About these proceedings
This volume presents the proceedings of a series of lectures hosted by the Math ematics Department of The University of Tennessee, Knoxville, March 22-24, 1995, under the title "Nonlinear Partial Differential Equations in Geometry and Physics" . While the relevance of partial differential equations to problems in differen tial geometry has been recognized since the early days of the latter subject, the idea that differential equations of differential-geometric origin can be useful in the formulation of physical theories is a much more recent one. Perhaps the earliest emergence of systems of nonlinear partial differential equations having deep geo metric and physical importance were the Einstein equations of general relativity (1915). Several basic aspects of the initial value problem for the Einstein equa tions, such as existence, regularity and stability of solutions remain prime research areas today. eighty years after Einstein's work. An even more recent development is the realization that structures originally the context of models in theoretical physics may turn out to have introduced in important geometric or topological applications. Perhaps its emergence can be traced back to 1954, with the introduction of a non-abelian version of Maxwell's equations as a model in elementary-particle physics, by the physicists C.N. Yang and R. Mills. The rich geometric structure ofthe Yang-Mills equations was brought to the attention of mathematicians through work of M.F. Atiyah, :"J. Hitchin, I.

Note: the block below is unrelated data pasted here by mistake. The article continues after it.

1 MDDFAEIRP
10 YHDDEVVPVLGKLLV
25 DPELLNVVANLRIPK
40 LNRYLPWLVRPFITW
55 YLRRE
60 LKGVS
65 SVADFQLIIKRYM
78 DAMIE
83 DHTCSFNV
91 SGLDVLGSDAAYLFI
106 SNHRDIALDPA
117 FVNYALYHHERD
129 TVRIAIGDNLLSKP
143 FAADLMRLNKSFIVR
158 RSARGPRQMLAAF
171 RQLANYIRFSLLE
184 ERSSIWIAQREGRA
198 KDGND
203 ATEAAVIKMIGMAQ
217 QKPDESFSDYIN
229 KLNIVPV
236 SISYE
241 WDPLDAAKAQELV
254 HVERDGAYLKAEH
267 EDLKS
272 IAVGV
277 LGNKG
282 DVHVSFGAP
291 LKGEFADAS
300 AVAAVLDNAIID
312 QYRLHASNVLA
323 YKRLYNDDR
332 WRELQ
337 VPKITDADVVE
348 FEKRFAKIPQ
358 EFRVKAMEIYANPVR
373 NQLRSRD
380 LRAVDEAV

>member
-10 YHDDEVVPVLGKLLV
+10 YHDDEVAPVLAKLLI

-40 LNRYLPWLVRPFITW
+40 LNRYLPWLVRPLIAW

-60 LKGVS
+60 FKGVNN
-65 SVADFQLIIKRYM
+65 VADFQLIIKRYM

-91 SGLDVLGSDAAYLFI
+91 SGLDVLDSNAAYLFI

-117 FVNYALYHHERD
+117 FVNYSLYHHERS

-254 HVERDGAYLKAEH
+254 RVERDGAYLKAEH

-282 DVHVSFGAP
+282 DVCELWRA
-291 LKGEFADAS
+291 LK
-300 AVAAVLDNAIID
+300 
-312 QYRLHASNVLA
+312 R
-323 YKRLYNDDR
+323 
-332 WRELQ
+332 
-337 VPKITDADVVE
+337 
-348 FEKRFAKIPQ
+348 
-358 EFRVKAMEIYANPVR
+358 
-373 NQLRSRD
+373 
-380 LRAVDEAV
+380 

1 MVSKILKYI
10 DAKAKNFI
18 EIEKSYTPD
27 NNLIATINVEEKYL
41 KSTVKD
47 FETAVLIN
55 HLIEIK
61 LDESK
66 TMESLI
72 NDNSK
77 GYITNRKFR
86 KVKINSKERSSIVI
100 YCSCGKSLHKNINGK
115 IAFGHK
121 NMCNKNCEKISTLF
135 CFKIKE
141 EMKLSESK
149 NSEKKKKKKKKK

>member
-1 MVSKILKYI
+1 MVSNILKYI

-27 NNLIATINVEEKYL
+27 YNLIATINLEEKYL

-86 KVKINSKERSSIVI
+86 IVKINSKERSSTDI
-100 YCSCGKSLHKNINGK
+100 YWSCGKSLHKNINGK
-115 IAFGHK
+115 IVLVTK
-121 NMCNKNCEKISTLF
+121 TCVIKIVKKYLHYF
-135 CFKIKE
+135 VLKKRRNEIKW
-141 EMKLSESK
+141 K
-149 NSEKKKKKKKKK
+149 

Topology analysis equation geometry mathematical physics model partial differential equation